The neighbouring town of Tofino, another hot spot for tourism on Vancouver Island, is also reconsidering its bylaws and engaging the community to discuss short-term rentals and what measures might be effective to limit their impact on local rental housing. It has also beefed up business licence bylaws for short-term rentals on complaint response times and parking requirements. 

However, it seems 90 per cent of Tofino’s current operators appear to meet the provisions of the bylaws. No one can be forced to convert vacation suites into permanent rentals, staff noted in a report. 

In May, Tofino reaffirmed its crackdown on short-term rental operators running illegally after it secured a court order on some property owners in the South Chesterman Beach Homes neighbourhood to stop unauthorized vacation rentals.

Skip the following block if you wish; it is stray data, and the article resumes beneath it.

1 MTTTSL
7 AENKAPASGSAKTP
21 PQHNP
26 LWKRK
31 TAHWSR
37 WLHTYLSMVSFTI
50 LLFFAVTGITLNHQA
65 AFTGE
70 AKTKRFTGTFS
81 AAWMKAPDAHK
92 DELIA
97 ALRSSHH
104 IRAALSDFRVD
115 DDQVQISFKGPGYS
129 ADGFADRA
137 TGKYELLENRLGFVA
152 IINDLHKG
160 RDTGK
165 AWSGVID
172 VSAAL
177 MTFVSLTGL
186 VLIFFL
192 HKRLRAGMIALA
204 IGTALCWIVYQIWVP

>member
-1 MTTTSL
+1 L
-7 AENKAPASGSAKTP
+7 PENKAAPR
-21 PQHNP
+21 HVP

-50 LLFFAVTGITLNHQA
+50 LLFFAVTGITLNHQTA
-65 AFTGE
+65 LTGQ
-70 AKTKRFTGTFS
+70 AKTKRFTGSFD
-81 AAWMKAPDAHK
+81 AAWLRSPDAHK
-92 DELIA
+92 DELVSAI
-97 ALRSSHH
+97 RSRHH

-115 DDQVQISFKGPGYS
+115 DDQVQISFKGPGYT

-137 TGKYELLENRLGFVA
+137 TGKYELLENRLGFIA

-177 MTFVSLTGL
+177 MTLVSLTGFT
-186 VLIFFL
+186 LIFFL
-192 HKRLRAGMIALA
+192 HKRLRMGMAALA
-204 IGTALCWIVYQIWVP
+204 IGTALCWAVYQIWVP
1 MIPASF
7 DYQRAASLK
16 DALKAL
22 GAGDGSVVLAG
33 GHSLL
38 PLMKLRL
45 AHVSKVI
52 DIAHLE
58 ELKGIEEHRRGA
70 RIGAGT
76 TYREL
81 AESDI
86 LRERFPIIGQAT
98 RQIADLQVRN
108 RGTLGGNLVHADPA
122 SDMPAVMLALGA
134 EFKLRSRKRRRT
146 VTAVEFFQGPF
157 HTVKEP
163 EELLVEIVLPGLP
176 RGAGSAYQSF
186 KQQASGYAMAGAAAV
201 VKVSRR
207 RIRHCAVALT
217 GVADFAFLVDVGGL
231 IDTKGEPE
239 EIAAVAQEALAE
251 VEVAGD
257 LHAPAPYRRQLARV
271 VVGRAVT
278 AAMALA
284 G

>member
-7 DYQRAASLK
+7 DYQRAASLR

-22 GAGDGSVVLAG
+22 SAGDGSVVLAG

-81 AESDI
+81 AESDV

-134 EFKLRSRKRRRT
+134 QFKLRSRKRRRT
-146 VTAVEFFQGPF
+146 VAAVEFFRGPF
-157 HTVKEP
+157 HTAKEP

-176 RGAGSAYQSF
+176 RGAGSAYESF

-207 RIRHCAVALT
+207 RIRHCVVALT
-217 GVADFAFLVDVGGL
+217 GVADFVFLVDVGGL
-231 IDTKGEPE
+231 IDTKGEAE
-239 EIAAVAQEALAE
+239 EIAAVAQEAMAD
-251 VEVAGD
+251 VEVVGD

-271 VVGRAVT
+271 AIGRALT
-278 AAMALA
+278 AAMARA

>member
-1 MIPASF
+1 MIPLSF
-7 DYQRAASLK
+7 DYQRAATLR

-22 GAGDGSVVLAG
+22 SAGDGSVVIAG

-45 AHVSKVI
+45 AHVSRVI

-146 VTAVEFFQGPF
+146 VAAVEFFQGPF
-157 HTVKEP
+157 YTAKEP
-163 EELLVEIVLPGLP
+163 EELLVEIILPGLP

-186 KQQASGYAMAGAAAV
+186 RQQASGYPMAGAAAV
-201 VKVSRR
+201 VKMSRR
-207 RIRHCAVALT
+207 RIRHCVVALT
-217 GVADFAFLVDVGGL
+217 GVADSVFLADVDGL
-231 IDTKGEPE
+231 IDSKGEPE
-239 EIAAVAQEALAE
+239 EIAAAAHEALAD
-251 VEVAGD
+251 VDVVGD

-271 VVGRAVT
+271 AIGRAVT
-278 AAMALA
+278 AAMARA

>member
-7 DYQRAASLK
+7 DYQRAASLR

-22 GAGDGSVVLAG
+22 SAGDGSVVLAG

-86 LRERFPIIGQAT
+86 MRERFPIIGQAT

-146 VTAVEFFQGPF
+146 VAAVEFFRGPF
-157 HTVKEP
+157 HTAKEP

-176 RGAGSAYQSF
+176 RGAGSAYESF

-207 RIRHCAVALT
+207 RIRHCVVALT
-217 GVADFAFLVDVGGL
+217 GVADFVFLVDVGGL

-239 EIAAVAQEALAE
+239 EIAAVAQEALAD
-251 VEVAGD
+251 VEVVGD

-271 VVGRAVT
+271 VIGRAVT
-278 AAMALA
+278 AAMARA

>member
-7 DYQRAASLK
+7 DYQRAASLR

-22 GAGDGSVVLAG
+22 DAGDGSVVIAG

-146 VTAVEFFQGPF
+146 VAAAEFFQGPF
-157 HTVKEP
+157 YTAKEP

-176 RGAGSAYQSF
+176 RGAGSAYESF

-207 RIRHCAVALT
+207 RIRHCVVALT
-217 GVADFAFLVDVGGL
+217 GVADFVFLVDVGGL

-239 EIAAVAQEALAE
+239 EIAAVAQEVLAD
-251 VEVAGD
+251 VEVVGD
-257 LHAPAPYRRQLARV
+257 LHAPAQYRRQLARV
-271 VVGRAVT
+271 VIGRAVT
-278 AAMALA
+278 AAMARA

Enforcement measures by municipalities with regulations governing short-term rentals have met with limited success. Data is difficult to obtain and those offering short-term rentals online often flout the rules.

The scale of the impact of short-term rentals across the province is significant. 

In 2021, short-term rentals removed almost 14,000 units from B.C.’s long-term rental market, according to a BC Ministry of Housing report in April. That’s about two per cent of B.C.’s total rental stock

About 50 local governments have bylaws that restrict short-term rentals and about 25 require business licences.

Inside Airbnb, a housing advocacy website that collects data on short-term rentals, suggests that in Vancouver, 39 per cent of more than 6,000 online listings are operating without licences.